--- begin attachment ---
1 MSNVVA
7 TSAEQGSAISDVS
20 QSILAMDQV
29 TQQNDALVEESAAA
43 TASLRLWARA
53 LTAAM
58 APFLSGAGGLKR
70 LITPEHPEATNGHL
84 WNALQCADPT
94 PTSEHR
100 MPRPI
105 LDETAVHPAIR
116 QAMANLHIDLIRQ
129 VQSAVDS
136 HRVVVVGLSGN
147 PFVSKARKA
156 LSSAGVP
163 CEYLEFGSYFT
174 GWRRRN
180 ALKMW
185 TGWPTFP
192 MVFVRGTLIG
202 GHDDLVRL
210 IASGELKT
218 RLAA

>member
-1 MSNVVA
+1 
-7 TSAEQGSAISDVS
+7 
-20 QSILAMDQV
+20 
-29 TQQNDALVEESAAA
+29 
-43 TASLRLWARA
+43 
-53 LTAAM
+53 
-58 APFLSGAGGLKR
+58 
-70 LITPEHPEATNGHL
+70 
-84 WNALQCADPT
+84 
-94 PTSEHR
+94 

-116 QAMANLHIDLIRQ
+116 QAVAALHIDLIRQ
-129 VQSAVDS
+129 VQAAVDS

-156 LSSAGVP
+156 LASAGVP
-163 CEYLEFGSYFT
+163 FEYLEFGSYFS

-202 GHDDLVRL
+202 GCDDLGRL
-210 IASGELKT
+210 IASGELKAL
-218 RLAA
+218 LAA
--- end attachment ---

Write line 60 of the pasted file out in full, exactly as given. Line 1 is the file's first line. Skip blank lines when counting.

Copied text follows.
+218 LAA